Behind the times?
A PROPOSED new heritage list for the region is a real trip down memory lane, but in some cases it's for all the wrong reasons.
The list - which has been on public display as part of a new planning scheme drafted for the Southern Downs - contains multiple entries for a range of "historic" buildings which have been gone for years, as well as multitude of other errors.
Among former sites the list aims to protect for future generations are the former Warwick Show pavilion, which was destroyed in the late 1990s, the Universal Hotel on Grafton St, which burnt to the ground just over two years ago, and the old Kings Laundry on Palmerin St, now occupied by the new Supa IGA.
But on the flipside, a number of buildings which have been on the State Government's Heritage Register for decades have been left off the council list, including the Assmanshausen Winery at Sandy Creek and the older of the two Plumb's Chambers buildings at 82 Fitzroy St in Warwick.
If adopted, the planning scheme containing the heritage list will replace the former Warwick and Stanthorpe Shire plans, which have stayed in force since amalgamation.
Council planning staff have been working on the regional plan since the council merger in 2008 and if signed off by the State Government - which has the final say on council planning schemes - it is expected to go live early next year.
Today is the final day for public submissions, with a council spokeswoman yesterday adamant the deadline could not be extended, despite concerns raised over the heritage provisions and other proposed new rules in recent days.
These concerns include limited rights of objection to duplexes in established "big backyard" streets and what planners have said are regulations limiting commercial development in the Warwick CBD and residential expansion in towns such as Killarney and Allora.
A council spokeswoman yesterday said 54 submissions had been received from the public on the draft scheme, with at least half of these understood to relate to proposed heritage listings.
She was unable to comment on inconsistencies on the heritage list as senior planning officers were not in the office yesterday, but she did confirm the Toowoomba-based consultants who compiled the study were those who put together the original Warwick Town Plan heritage list more than a decade ago.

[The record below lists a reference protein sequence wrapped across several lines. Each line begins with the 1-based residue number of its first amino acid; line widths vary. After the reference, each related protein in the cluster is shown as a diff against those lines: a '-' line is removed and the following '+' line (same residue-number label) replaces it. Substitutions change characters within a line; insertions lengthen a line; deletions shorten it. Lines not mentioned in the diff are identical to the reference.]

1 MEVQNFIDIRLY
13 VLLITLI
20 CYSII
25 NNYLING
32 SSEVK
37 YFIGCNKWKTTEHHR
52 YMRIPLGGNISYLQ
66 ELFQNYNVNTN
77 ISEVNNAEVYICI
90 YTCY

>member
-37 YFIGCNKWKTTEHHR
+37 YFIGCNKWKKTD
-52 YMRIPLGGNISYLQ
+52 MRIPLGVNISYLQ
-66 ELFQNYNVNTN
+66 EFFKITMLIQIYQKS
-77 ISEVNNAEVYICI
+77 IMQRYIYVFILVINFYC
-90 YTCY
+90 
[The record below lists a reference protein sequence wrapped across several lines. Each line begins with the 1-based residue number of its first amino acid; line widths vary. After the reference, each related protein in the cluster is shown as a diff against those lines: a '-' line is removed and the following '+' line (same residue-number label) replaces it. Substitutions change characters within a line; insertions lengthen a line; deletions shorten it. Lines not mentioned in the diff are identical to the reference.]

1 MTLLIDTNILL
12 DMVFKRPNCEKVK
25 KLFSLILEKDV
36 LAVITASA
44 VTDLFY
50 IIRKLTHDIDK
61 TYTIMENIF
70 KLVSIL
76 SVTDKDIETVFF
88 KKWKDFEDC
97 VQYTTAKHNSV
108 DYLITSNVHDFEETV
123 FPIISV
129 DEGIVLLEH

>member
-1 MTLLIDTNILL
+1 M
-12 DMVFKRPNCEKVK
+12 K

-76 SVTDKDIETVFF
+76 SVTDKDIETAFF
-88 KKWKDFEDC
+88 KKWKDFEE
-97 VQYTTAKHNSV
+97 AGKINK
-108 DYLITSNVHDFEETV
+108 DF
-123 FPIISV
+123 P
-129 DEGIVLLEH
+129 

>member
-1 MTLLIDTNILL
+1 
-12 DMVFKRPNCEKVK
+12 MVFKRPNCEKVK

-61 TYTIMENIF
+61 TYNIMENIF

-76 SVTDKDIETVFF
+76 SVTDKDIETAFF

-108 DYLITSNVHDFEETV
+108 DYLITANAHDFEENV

One person questioning the accuracy of the heritage list is Glengallan Homestead Trust chairman and long-time local heritage campaigner Donna Fraser.
Mrs Fraser said a combination of inaccuracies, a lack of historical notes against entries and little clarity of what inclusion on the list means for property owners undermined its reliability.
"It raises a lot of questions and it's no wonder people run a mile when heritage listing comes up," she said.
"There are sites on there that probably shouldn't be on there and some are clearly missing.
"We need to know on what basis did the consultants exclude or include certain sites, if they consulted long-term residents and the authors of local history publications or if they simply updated the former Warwick Shire list."
Mrs Fraser described the proposed list as "a flawed document" and called on the council to get it right to secure the protection of our heritage, from a tourism perspective as well as property ownership.
"Warwick is unique for having been around longer than Queensland itself," Mrs Fraser said.
"It contains a significant historical fabric and we need to look very closely at what is included on this list, as well as educating owners of heritage property about the implications of listing."
The Daily News is calling for the feedback period for the new planning scheme to be extended until at least the end of September.